Each year on April 28th, United Way honors workers who have died or suffered on the job. But we do more than mourn those we have lost. We also keep their memory alive by continuing to push for safe and healthy workplaces for all workers.
Across the country, communities hold ceremonies, vigils, and marches to continue this fight. The AFL-CIO’s 2022 Death on the Job: The Latest Toll of Neglect report will be released next month, but last year’s report offers insights as well as data points. Every single day, 275 U.S. workers die from hazardous working conditions. The latest reporting shows that 5,333 U.S. workers died on the job in 2019. Another 95,000 died from occupational diseases like asthma, COPD, and cancer that year. But we know many injuries go unreported, so the numbers are likely higher.
It's worth noting that Latino and Black worker fatalities increased in 2019. AFL-CIO's report says workers of color are at greater risk of dying on the job than all workers. That's unacceptable, and part of the reason United Way is firmly committed to building equitable communities with partners like AFL-CIO.
It's also unacceptable that 8.1 million public sector employees -- workers in state and local governments, for example -- lack adequate safety protections through OSHA (Occupational Safety and Health Act). As a result of that lack of protection, their injury and illness rates are 64% higher than employees in the private sector. Violations against workplace safety are too weakly penalized, and workplace violence is the third-leading cause of death on the job.
Behind these statistics are parents, siblings, friends, and community members.. Every person deserves to work in an environment where they are treated with dignity and respect, where their input and knowledge are valued, and where they are seen as more than their productive output and physical presence. Families deserve to feel assured that their loved ones are safe at work.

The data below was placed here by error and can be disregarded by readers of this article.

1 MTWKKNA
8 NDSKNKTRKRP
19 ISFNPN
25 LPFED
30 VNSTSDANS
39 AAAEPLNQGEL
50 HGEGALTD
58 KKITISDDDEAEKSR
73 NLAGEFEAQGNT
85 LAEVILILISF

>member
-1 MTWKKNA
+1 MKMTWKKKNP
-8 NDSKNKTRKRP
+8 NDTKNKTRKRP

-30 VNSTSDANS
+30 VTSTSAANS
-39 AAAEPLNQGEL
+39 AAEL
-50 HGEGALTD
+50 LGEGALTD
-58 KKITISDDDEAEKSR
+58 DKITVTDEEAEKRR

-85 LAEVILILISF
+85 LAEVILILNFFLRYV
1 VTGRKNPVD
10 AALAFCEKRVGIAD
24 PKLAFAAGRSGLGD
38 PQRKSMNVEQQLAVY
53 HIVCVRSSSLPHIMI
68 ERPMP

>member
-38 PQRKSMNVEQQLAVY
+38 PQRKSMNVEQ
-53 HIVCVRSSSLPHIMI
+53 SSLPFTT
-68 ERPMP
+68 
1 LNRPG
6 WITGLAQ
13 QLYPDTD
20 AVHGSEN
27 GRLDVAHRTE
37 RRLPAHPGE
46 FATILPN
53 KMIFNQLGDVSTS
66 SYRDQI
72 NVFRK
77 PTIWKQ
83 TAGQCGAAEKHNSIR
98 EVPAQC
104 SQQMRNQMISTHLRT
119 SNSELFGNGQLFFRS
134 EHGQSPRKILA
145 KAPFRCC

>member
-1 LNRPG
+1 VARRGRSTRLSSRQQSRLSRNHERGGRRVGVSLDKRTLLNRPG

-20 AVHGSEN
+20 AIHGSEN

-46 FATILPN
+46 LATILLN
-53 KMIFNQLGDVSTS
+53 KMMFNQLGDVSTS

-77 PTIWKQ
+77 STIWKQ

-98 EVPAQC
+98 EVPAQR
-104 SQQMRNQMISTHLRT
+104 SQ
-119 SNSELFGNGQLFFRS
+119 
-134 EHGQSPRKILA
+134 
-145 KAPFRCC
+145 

COVID-19 has put many workers -- including high percentages of lower-paid, hourly workers, who are often people of color -- in the position of having to come to work while sick, to put food on the table or make rent. Many workers have to choose on or the other.
Even though OSHA has been law for 50+ years, too many workers are still at risk.
There is a need for more capacity-building and holistic improvements to avoid preventable injuries and deaths, with workers' voices in the mix. Workers have a right to healthy and safe working conditions. We take the time to remember and grieve, but also hope and fight for a better future, thanks to the tireless efforts of members of the labor movement, with whom United Way has long partnered.
Workers Memorial Day was first observed in the U.S. in 1989, as part of a larger push to normalize workplaces where workers didn't have to worry about their wellbeing. There is still much work to be done on that front.